Edge of Darkness
The Return of Mad Mel
Edge of Darkness seems to have all the elements in place for a successful revenge thriller. First and foremost, it stars Mel Gibson. Although making his first on-screen appearance since 2002’s Signs, Gibson is a veteran of vengeance-seeking roles and a perfect fit. Secondly, the film is based on a popular British mini-series and updated by William Monahan (along with Andrew Bovell), who won an Oscar for his The Departed script. Finally, the film is directed by Martin Campbell, who since directing the original mini-series has proved himself a successful action director with films like Goldeneye, The Mask of Zorro, and Casino Royale. Unfortunately, the whole is not greater than the sum of its parts.
Gibson plays Thomas Craven, a Boston detective whose visiting daughter is shot and killed on his front porch. Initially assuming that he was the target, Craven’s investigation slowly begins to uncover the reasons for his daughter’s vague descriptions of her work and friends. Emma Craven was a “glorified intern” at a corporate research compound whose dealings may not be entirely on the level. As he continues to investigate, he begins to learn that the conspiracy may even extend to the United States government, which has hired an independent contractor to clean up the mess.
The conspiracy plot, while potentially the film’s most interesting aspect, is actually its largest fault. It’s an elaborate conspiracy that probably played out better over the extended running time of a mini-series. The mid-section of Edge of Darkness becomes a bit mired in lengthy exchanges of expository dialogue. Complicating this is the fact that many of the dialogue scenes come off as very awkward. Awkward as written, awkward as staged, and awkward as performed. It seemed that some of the supporting characters—in particular usually talented character actors Ray Winstone and Danny Huston—were mumbling their dialogue and it made an already complicated conspiracy plot even more challenging to follow.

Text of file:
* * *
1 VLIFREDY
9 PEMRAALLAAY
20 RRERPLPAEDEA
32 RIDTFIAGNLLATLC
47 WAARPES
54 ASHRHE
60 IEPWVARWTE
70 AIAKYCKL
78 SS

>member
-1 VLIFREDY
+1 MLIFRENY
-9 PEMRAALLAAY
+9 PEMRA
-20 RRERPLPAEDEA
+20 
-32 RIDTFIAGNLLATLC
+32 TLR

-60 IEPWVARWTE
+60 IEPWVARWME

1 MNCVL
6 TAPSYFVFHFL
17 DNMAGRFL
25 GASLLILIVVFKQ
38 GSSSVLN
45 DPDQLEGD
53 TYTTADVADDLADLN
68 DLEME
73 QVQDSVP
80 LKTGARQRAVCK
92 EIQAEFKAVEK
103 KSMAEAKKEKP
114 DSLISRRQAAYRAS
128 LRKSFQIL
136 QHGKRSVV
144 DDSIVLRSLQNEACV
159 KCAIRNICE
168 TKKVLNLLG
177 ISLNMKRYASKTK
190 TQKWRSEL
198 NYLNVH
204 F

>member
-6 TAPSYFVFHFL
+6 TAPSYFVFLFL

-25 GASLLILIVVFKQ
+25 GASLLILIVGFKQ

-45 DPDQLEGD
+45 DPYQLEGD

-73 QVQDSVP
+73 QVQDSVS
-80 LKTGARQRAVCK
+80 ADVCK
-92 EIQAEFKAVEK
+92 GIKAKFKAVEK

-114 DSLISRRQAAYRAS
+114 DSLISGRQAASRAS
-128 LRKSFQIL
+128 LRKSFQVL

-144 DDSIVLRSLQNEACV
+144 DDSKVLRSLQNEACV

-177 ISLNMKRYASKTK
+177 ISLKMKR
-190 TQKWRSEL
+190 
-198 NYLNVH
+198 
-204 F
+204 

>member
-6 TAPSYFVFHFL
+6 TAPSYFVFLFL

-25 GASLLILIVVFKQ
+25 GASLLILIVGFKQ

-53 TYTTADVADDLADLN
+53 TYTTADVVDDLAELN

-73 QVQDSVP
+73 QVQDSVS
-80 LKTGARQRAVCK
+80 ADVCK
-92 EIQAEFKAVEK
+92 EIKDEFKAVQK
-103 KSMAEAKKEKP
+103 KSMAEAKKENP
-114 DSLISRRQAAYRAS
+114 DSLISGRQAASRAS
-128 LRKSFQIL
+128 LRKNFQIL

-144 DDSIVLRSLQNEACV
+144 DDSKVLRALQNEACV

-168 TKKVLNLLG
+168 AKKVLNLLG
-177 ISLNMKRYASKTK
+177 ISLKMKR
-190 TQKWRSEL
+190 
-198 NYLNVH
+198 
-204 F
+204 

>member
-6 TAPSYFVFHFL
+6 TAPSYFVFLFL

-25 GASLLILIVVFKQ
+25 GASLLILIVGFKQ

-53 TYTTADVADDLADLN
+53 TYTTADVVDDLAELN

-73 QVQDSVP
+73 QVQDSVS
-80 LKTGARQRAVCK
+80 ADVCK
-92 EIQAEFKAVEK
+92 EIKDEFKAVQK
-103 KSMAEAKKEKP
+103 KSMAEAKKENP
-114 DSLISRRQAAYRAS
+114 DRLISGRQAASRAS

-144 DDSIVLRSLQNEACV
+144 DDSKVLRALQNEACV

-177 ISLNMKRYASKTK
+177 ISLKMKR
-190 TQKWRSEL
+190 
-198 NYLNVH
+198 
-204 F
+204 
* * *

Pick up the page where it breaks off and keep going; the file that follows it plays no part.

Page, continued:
In addition, although the material necessitates everyone involved take it seriously, it often felt as if most characters were taking things a little too serious and the result was some undesired laughs from the audience. This was especially true whenever someone had to play scared, which was often.
Of course, the main question most people are going to have going into Edge of Darkness is going to be about Gibson’s return to acting. Although it is far from his best performance and there are moments when his Boston accent really stands out, for the most part the actor has picked up right where he left off before his decade of tabloid headlines. He feels right at home as the guy with nothing to lose, and after the lengthy exposition interludes are over and he finally does get his revenge, it inspires cheers.
Unfortunately, as nice as it is to see Gibson putting it to the bad guys at the end, the film has long since gotten lost in its own conspiracy theory. The film also seems to take the easy way out when it feels the need to eliminate some supporting characters, and there is one death—the film’s most shocking—that is logistically ludicrous.
Edge of Darkness is rated R for “strong bloody violence and language.” Although not as gory as it could have been, there is plenty of violence and language to warrant the R rating.
Courtesy of a local publicist, Jeff attended a promotional screening of Edge of Darkness.